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Family Planning in ZinderZinder is a region in southern Niger with a population of more than 3.5 million as of 2012. It is one of the country’s most inhabited areas. While women in Niger give birth to an average of 7.6 children, this rate is even higher in Zinder where women have an average of 8.5 children each. Smaller families and slower population growth often correlate with a decrease in poverty. But in Zinder, where 53.8% of people live below the poverty line, large families and frequent pregnancies were associated with higher social status. Women give birth often and usually at young ages. Half of the girls in Zinder marry before the age of 15. This increases the population of a country that lacks the resources to feed, shelter and educate all of these children. Thus, there is a great need for widespread family planning in Zinder.

Global groups are implementing programs in Zinder to help normalize family planning and slow the population boom. Here are some effective programs that have been established to spread ideas and reduce the stigma surrounding family planning in Zinder.

UNFPA Schools for Husbands

Niger ranked last in matters surrounding gender equality in the 2013 Human Development Report. It is men, not women, who primarily make decisions surrounding pregnancy and childbirth. However, the United Nations Population Fund (UNFPA), an international organization that focuses on maternal and reproductive health, has dedicated itself to changing that. It has started more than 137 Schools for Husbands in the region since 2004 in order to improve family planning in Zinder.

These “schools” lack official lessons and schoolwork; rather, they are safe spaces for men to discuss possible solutions to reproductive health concerns. The men who attend them help each other understand the importance of family planning. Together they brainstorm ways to encourage “pregnant and breastfeeding women to attend Integrated Health Centers” in their area. These men, all of whom are married, also bring this information back to their wives, encouraging not only maternal health for the women in these relationships but also better communication among couples.

This program has been wildly successfulーthe use of maternal health resources has tripled in areas where these “schools” operate. Rates of prenatal doctors’ visits and safe births have increased. With these successes, the program has recently spread to several other regions in Niger.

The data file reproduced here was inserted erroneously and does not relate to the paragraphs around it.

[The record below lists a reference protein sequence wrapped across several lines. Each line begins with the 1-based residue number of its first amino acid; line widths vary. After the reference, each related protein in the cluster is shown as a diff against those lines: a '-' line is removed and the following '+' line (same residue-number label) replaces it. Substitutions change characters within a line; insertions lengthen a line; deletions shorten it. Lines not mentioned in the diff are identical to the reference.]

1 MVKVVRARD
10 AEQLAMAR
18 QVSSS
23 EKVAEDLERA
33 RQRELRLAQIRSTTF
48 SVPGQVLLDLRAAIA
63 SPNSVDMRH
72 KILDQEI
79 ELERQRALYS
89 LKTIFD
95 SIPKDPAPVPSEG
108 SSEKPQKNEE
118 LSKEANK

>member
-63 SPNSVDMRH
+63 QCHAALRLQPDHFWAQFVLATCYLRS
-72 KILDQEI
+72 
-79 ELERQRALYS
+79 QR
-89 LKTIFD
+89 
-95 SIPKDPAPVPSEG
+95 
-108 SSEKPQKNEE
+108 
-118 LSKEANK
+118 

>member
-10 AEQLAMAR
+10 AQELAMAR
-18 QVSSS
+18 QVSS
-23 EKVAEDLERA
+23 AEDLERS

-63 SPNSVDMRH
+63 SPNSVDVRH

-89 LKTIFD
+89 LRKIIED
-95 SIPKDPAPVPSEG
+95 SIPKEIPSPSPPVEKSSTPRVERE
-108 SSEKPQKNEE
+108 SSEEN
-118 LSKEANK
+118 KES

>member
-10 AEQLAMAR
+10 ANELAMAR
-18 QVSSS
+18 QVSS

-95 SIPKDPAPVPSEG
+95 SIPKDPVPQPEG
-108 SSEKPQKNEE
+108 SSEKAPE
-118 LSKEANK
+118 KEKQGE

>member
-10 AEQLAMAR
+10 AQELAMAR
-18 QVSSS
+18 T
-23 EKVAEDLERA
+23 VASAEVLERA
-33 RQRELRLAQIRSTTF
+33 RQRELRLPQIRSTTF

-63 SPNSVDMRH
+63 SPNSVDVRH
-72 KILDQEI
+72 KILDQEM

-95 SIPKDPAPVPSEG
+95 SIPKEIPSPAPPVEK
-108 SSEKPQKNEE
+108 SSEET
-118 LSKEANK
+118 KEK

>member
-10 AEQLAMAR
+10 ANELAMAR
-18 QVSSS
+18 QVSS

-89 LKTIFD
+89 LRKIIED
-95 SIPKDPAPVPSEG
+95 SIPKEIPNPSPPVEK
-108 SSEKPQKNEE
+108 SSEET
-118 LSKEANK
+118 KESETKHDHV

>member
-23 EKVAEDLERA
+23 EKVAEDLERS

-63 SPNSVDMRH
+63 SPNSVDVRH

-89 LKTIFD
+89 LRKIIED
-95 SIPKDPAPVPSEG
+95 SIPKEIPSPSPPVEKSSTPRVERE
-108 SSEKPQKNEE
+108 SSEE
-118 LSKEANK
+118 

The USAID and PSI Partnership

Population Services International (PSI), a family planning organization, has partnered with USAID to research reasons behind the lack of family planning in Zinder. It has made two important observations: the fact that Islam, the dominant religion in Niger guides many decisions around childbirth and pregnancy, and that families often fail to consider financial implications before having children.

Using this information, PSI created a series of programs in Zinder. These included a financial budgeting tool to help men calculate the cost of having multiple children. This initiative also urged religious leaders to speak with their communities about reproductive health. Another program that PSI created was a poster campaign that encourages family planning using verses from the Quran. These programs, which included more than 200 community members in nine villages, normalized family planning from both a financial and religious standpoint. They also encouraged open conversations around pregnancy prevention.

While the childbirth rate in the region remains remarkably high, many are making progress in normalizing family planning in Zinder. Organizations are working together to emphasize reproductive health in the region and slow the population growth rate.

Daryn Lenahan
Photo: Flickr

Poverty and income diversification The World Bank estimates that 78% of the world’s poor live in rural areas. Most individuals who reside in these areas depend on farming and agriculture not only for sustenance, but also for household income. There is consequently a correlation between poverty and having one, dominating occupation. Yet according to researchers, there seems to be a solution to this relationship through increased income diversification.

Farming

There is an issue of volatility that is inherent in farming. Variability in conditions can adversely affect crop yield, which ultimately impacts the income received by farmers. According to Farm Europe, competition can also be problematic. If all the poor in a given region take up farming as a means of earning income, then at some point, the supply outweighs the demand. When that happens, either crop prices will either decrease or crops will waste away in storage. This effect is further amplified when governments are unable or unwilling to offer adequate compensation for farmers’ excess crops.

Even in the United States, abundant in resources and well-developed in agricultural techniques, farming is a constantly changing industry. The USDA reports a wide fluctuation in income earned by a typical commercial farmer between 2000 and 2014. As a result, there is a need for income diversity worldwide, and this is particularly illustrated by some of the success stories in impoverished countries.

Vietnam

Since the 1990s, Vietnam has experienced high rates of economic growth. Researchers with the IFPRI (International Food Policy Research Institute) assert this is due in large part to income diversification.